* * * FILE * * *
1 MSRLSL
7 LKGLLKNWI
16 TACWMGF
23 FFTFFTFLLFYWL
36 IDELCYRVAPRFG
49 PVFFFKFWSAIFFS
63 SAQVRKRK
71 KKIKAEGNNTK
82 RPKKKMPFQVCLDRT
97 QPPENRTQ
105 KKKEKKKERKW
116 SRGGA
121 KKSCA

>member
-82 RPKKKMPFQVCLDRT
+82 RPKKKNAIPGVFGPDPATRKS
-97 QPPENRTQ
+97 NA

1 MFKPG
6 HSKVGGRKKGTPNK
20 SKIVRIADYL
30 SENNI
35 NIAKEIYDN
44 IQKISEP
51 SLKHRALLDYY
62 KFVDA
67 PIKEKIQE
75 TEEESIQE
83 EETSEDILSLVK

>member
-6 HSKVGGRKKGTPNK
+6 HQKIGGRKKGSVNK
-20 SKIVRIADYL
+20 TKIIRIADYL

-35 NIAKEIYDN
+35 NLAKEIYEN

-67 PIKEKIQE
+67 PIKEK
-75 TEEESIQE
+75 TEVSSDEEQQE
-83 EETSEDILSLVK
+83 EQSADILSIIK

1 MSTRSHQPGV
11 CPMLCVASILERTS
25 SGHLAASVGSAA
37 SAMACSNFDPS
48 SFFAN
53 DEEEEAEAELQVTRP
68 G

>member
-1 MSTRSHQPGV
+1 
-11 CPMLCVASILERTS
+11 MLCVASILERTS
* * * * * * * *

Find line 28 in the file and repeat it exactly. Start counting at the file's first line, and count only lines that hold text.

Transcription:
75 TEEESIQE